Microfabrication deposition technology provide engineers and scientists access to every known material and also enable the development of new materials. High purity material are often deposited in a controlled environment with atomic precision. Multiple materials can be combined through mixing, layering, or other means to tune the behavior of the material.
Deposition is often combined with lithography and etching to provide material contrast. For example, a gold film can be deposited and then patterned into channels to direct the flow of electrons through a defined path. This process allow nanoscale structures to be produced using a variety of materials depending on the desired function.
Sputtering bombards a pure target material using a heavy and noble element such as Argon. This process ejects atoms from the surface of the target material towards a substrate in a controlled environment. As the atoms land on the substrate, it can move around until it runs out of energy and sticks to the surface. The target atoms tend to pile up on the substrate surface to form atomically smooth films.
Sputtering can produce extremely pure films of single elements, layers of different elements, and/or composites of specifiable stoichiometry. The material properties can be additionally controlled by varying the environment during deposition or through post processing. Sputtering equipment tend to produce conformal coatings which conforms to the contours of the substrate surface.
Electron Beam Evaporation
Electron beam evaporation melts a pure target material using a beam of high energy electrons focused into a point. This process raises the temperature of the target material in a vacuum environment until the target atoms can escape the surface through evaporation or sublimation. Some of the escaped atoms will fly directly towards a substrate and stick almost immediately. The target atoms tend to pile up on the substrate surface to form atomically smooth films.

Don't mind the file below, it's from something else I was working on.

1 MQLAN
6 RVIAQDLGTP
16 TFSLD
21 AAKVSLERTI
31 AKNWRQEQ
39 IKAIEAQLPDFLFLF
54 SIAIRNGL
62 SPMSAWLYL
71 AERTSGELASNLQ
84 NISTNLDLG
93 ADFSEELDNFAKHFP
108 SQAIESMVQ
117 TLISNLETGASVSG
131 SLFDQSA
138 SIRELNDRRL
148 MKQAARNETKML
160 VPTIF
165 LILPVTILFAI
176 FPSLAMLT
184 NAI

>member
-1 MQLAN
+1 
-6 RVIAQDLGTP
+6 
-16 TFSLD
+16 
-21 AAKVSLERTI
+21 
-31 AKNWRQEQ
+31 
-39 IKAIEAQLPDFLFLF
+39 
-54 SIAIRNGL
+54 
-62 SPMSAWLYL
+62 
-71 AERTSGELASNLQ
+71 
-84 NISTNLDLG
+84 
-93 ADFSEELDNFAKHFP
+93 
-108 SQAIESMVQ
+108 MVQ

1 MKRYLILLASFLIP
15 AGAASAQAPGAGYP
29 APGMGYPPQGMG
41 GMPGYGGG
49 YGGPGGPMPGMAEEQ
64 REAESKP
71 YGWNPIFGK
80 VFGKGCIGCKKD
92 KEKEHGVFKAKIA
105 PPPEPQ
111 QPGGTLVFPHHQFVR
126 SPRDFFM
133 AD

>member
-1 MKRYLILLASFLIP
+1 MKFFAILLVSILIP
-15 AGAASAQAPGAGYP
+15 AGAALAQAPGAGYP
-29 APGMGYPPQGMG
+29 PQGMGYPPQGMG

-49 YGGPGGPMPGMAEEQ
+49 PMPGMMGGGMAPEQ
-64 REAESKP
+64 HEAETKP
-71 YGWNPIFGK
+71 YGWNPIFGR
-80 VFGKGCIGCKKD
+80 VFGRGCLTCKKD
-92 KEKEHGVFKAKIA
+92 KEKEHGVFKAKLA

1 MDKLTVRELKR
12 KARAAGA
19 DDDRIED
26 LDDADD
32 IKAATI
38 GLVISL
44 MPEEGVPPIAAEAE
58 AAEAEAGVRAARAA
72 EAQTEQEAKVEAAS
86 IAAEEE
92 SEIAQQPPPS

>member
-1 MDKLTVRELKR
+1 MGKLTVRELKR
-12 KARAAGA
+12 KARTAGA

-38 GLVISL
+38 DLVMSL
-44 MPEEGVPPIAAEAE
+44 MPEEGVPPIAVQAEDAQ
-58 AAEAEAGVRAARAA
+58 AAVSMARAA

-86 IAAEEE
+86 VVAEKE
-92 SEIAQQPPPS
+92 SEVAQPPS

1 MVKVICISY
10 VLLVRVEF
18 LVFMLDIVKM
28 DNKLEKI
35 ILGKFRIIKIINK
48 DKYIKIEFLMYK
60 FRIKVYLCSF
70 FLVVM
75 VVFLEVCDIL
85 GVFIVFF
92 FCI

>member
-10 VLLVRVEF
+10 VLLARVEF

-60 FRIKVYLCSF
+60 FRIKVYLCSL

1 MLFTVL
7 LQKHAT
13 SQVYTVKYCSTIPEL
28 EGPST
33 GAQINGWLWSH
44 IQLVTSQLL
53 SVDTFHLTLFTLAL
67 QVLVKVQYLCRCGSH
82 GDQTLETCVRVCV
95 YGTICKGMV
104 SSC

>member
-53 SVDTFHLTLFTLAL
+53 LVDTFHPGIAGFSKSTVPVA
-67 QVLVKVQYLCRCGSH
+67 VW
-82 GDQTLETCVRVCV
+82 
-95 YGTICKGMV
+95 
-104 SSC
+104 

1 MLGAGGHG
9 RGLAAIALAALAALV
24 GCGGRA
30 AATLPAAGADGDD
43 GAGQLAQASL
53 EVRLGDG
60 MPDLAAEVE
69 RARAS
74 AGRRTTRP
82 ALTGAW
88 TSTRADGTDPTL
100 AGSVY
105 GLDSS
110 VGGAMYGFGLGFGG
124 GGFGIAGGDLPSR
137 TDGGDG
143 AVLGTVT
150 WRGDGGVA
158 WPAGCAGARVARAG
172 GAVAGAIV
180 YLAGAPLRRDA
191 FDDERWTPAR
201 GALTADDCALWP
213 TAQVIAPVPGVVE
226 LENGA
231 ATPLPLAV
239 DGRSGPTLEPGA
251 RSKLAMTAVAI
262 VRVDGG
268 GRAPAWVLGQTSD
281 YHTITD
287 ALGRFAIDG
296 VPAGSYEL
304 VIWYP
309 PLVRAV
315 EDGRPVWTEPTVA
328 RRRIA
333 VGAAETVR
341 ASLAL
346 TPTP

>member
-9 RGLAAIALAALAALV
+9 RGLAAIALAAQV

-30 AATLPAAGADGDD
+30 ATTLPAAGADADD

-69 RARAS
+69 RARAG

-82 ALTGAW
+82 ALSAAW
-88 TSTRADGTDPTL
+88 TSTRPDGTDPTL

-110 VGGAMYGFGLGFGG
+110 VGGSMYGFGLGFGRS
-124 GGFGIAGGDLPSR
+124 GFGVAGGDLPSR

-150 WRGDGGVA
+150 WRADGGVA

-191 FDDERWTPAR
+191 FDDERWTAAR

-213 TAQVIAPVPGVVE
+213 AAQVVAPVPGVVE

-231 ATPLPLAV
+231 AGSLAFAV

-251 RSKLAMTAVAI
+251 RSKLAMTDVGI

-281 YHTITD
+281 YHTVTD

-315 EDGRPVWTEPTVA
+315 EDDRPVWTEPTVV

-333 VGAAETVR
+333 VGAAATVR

Electron beam evaporation can produce extremely pure films of single elements, layers of different elements, and/or composites of fixed stoichiometry. The material properties can be additionally controlled by varying the environment during deposition or through post processing. Electron beam evaporation equipment tend to produce directional coatings that only deposit on substrate surfaces that has direct line of sight of the evaporation source.
Spin coating spins a substrate to spread a puddle of solution. The solution comprise of a solid material such as a polymer dissolved in a solvent. During spin coating the puddle of solution spreads across the substrate surface and forms a thin coating. Following a baking step on a hot plate, the solvent completely evaporates from the coating leaving behind a thin film of material.
Spin coating can produce extremely uniform films with homogenous properties from a liquid source. Spin coating is typically used to coat a substrate surface with a thin film of polymers. Layers of different polymers can be coated in sequence if the correct solvents are used.
Sputter coating is a specialized sputtering system designed specifically for coating samples to improve imaging performance in scanning electron microscopy. A sputter coater typically produces a 20 [nm] thick conformal coating of gold.
Focused Ion Beam - Pt Deposition
Focused ion beam decomposes a precursor material onto a substrate surface using a focused beam of ions. The precursor material is typically a gas that comprise of platinum that is chemically bound to an organic molecule. The focused ion beam locally heats up the surface which causes the precursor material in the vicinity to decompose into platinum and stick to the surface. This technique can deposit platinum patterns on a surface with less than 50 [nm] resolution.
Focused ion beam is typically used to deposit platinum to protect a sample from ion beam damage, grow platinum nano-needles, fix materials together, and connect conducting traces.